QTo the Queen by Alfred, Lord Tennyson.
RThe Blessed Damozel by Dante Gabriel Rossetti.
SScarlet and Black by Stendhal.
TThe Torrents of Spring by Ivan Turgenev.
UUtilitarianism by J. S. Mill.
VAround the World in Eighty Days by Jules Verne.
WThe Picture of Dorian Gray by Oscar Wilde.
XThe Happiest of the Three by Eugène Labiche and Edmond Gondient.
YThe Wanderings of Oisin by W. B. Yeats.
ZFruitfulness by Émile Zola.

Also, another great tradition: Jay's Deal Me In 2018. I've a mix of poetry, plays, essays, and short stories:
Short Stories
AceThe Negro of Peter The Great by Alexander Pushkin.
KingDubrovsky by Alexander Pushkin.
QueenThe Captain's Daughter by Alexander Pushkin.
JackWhite Nights by Fyodor Dostoyevsky.
TenThe Dream of a Ridiculous Man by Fyodor Dostoyevsky.
NineA Gentle Creature by Fyodor Dostoyevsky.
EightThe House with the Mezzanine by Anton Chekhov.
SevenMan in a Case by Anton Chekhov.
SixGooseberries by Anton Chekhov.
FiveAbout Love by Anton Chekhov.
FourFor a Night of Love by Émile Zola.
ThreeFasting by Émile Zola.
TwoNantas by Émile Zola.
AceThe Would-Be Gentleman by Moliére.
KingThat Scoundrel Scapin by Moliére.
Queen: The Miser by Moliére.
JackLove's the Best Doctor by Moliére.
TenDon Juan by Moliére.
NineGammer Gurton's Nedle by William Stevenson.
EightVolpone by Ben Jonson.
SevenCato by Joseph Addison.
SixVenus Preserv'd by Thomas Otway.
FiveThe Phoenician Women by Seneca the Younger.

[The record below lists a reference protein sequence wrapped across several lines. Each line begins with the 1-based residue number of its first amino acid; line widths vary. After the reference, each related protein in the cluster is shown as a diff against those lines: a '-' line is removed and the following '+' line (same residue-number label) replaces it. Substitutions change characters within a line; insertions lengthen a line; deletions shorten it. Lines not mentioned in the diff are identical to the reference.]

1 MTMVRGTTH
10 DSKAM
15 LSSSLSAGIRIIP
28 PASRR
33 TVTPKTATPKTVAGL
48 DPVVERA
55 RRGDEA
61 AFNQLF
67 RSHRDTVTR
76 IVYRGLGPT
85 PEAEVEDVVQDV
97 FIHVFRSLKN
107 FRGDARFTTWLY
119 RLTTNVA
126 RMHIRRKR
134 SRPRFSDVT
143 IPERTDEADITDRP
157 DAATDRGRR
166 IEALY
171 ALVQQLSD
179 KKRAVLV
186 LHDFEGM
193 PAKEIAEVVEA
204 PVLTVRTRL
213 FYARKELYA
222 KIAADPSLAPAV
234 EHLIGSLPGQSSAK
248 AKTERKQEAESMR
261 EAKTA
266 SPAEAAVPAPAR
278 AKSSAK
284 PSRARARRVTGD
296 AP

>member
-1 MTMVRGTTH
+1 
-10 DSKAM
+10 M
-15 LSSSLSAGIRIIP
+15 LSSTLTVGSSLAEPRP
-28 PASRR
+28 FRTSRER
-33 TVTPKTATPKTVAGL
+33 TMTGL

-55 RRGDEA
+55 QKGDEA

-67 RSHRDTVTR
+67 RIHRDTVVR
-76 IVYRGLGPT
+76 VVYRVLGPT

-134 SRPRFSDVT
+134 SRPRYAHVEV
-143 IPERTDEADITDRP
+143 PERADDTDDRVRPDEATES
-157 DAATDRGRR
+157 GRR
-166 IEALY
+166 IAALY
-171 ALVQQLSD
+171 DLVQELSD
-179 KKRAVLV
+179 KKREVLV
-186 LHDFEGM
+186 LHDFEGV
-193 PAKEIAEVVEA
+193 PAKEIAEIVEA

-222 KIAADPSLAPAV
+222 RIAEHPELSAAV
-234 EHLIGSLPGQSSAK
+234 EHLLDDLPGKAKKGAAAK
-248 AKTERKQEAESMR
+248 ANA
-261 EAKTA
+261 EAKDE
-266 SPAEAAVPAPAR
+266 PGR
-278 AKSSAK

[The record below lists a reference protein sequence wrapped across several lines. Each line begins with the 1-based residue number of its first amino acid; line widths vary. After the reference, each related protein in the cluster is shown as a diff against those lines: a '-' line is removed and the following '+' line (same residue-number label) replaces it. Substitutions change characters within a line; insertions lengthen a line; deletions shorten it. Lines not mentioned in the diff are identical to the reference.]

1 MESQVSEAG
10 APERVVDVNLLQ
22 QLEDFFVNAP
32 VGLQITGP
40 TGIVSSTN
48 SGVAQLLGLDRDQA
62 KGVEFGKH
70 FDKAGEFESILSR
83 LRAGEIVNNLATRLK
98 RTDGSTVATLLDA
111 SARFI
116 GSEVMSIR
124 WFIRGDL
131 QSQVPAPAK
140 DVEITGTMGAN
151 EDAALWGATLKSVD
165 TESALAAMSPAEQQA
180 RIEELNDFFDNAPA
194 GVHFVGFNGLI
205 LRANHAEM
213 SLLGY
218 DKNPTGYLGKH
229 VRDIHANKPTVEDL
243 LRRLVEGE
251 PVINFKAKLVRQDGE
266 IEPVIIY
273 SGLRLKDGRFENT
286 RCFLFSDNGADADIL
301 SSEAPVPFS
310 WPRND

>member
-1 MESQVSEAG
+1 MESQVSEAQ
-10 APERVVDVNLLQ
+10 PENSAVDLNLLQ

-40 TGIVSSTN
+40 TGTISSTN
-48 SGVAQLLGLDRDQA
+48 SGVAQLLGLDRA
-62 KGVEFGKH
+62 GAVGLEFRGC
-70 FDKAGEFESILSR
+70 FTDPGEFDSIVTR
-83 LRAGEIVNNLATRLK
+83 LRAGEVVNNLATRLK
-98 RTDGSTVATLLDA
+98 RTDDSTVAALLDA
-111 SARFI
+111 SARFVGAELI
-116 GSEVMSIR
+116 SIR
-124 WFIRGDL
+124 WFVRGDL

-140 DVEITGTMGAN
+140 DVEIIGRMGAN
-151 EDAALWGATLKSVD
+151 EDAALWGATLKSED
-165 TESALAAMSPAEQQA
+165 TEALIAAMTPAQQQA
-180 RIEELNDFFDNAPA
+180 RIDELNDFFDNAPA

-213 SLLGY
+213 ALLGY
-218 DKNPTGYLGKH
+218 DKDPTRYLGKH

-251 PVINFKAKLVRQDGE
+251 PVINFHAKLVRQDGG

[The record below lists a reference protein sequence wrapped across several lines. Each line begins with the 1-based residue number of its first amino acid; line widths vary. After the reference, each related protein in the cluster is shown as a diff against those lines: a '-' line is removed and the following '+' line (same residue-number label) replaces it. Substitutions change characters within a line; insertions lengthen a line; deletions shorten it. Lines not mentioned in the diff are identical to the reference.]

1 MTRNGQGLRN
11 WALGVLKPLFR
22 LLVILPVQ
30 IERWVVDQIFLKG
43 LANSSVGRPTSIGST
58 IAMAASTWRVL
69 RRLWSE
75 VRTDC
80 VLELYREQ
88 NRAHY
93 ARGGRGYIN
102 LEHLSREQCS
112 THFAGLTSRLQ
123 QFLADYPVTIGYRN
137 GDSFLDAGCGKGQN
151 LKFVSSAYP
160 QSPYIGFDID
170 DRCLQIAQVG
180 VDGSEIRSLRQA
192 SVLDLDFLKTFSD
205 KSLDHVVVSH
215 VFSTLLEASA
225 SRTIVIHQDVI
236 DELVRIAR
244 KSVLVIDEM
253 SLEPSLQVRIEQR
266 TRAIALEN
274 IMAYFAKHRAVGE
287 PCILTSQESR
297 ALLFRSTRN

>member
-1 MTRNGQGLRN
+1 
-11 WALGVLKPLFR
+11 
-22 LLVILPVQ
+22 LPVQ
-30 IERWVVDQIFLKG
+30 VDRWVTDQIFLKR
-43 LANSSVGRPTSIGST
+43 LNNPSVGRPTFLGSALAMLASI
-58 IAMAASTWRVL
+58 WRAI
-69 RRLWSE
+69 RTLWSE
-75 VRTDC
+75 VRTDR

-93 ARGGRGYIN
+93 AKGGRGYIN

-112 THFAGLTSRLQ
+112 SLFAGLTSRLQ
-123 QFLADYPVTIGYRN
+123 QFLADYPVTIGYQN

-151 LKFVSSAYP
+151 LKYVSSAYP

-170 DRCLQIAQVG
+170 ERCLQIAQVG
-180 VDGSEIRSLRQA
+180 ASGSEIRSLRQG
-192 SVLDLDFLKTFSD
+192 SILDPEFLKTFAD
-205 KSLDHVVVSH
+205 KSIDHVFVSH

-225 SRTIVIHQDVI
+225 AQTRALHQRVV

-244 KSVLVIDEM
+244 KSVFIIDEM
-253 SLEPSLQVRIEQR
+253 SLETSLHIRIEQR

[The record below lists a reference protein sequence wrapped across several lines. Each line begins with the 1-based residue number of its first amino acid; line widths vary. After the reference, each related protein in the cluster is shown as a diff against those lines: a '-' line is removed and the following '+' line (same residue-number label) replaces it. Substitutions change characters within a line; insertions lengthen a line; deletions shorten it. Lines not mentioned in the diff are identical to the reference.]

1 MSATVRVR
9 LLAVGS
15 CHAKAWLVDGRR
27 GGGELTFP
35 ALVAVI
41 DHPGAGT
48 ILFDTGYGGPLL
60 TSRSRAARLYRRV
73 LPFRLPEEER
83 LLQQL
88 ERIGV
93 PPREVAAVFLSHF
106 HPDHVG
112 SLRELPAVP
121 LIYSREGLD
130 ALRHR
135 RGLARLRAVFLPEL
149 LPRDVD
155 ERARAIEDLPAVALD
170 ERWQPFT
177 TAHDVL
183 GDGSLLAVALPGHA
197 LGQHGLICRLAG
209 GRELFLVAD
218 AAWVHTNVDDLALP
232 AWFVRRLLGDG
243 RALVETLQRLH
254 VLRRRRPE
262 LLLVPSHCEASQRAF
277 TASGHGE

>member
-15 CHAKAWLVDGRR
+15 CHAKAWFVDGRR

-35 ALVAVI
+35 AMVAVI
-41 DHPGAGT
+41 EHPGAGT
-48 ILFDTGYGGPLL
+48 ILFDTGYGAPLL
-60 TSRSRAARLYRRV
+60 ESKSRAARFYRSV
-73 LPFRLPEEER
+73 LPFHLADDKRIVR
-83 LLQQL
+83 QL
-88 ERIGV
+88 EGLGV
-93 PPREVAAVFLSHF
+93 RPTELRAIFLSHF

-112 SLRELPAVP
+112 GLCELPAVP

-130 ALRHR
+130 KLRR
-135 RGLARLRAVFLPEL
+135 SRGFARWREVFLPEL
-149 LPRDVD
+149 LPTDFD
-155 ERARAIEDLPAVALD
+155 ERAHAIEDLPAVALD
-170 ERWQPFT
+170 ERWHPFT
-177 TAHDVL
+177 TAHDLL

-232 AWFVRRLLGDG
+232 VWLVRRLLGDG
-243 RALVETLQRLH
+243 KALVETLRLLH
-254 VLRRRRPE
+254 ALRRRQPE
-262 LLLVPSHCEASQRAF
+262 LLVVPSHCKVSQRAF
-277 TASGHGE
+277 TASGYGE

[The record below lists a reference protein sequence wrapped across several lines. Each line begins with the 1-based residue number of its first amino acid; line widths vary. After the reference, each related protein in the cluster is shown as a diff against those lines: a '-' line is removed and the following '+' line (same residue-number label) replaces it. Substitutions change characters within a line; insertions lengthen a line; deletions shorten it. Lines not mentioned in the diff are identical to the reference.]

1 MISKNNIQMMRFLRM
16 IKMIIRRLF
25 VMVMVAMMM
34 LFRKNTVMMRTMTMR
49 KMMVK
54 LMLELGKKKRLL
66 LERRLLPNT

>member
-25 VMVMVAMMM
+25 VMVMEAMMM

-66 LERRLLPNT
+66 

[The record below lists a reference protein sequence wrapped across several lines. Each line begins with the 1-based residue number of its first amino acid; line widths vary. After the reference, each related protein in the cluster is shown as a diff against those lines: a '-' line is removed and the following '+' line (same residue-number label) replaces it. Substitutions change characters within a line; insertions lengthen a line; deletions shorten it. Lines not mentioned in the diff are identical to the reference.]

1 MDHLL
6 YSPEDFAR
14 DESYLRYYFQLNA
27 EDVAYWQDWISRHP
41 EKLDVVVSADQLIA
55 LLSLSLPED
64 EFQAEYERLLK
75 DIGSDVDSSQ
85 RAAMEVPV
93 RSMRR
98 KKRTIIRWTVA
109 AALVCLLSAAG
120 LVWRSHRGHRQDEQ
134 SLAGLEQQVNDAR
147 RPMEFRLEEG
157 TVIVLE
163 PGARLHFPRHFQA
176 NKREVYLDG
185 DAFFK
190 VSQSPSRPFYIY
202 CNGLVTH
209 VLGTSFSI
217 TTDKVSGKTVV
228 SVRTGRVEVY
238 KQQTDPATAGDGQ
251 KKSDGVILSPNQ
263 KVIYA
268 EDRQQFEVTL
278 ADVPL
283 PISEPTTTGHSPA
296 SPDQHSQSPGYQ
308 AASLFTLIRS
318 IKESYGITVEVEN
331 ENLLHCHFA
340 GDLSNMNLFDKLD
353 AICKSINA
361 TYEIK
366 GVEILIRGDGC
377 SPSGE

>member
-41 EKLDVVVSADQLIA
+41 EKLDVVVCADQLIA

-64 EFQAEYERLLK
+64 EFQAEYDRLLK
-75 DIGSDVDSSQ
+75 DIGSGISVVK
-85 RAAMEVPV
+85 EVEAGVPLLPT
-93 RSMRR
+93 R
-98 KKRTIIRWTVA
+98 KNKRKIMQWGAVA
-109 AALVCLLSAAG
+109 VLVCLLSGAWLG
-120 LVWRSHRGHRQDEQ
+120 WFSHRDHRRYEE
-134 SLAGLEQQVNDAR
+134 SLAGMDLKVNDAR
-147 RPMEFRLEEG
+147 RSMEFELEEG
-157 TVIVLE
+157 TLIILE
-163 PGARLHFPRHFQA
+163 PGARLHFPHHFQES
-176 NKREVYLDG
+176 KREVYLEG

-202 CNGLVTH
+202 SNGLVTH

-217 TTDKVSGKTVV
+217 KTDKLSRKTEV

FourMedea by Seneca the Younger.
ThreeAgamemnon by Seneca the Younger.
TwoHercules by Seneca the Younger.
AceOf Winter by Thomas Dekker.
KingWestminster Hall by Oliver Goldsmith.
QueenThe Stagecoach by Samuel Johnson.
JackWitches, and Other Night Fears by Charles Lamb.
TenMy First Play by Charles Lamb.
NineOf Persons One Would Wish to have Seen by William Hazlitt.
EightBook-Buying by Augustine Birrell.
SevenOn the Pleasure of Hating by William Hazlitt.
SixJuly Grass by Richard Jeffries.
FiveThe Whole Duty of a Woman by Edmund Gosse.
FourA Meditation upon a Broomstick by Jonathan Swift.
ThreeThe Scholar's Complaint of his Own Bashfulness by Samuel Johnson.
TwoA Vision by Samuel Coleridge. 
AceThe Wanderings of Oisin by W. B. Yeats.
KingThe Blessed Damozel by Dante Gabriel Rossetti.
QueenTo the Queen by Alfred, Lord Tennyson.
JackThe Passionate Shepherd to His Love by Christopher Marlowe.
TenThe Lady of May by Philip Sidney.
NineLamon's Tale by Philip Sidney.
Eight: Amores by Ovid..
Seven: The Art of Love by Ovid.
Six: Cures for Love by Ovid.
FiveFasti by Ovid.
FourThe Georgics by Virgil.
ThreeThe Ecologues by Virgil.
Two: Sorrows of an Exile by Ovid.
Deal Me In begins next week so in preparation I've drawn my card and my first title will be: The Would-Be Gentleman by Moliére.

My only other challenge is to read at least 15 titles from my Ancient Greek and Roman Challenge, with a general focus on the 1st Century B.C. and 1st Century A.D. Here's a few titles I may read:
  1. Leucippe and Clitophon by Achilles Tatius.
  2. Poems by Catulus.
  3. The Gallic War by Julius Caesar.
  4. Amores by Ovid.
  5. The Art of Love by Ovid.
  6. Cures for Love by Ovid.
  7. Fasti by Ovid.
  8. Sorrows of an Exile by Ovid.
  9. The Phoenician Women by Seneca the Younger.
  10. Twelve Caesars by Suetonius.
  11. Medea by Seneca the Younger.
  12. Agamemnon by Seneca the Younger.
  13. Hercules by Seneca the Younger.
  14. The Georgics by Virgil.
  15. The Eclogues by Virgil.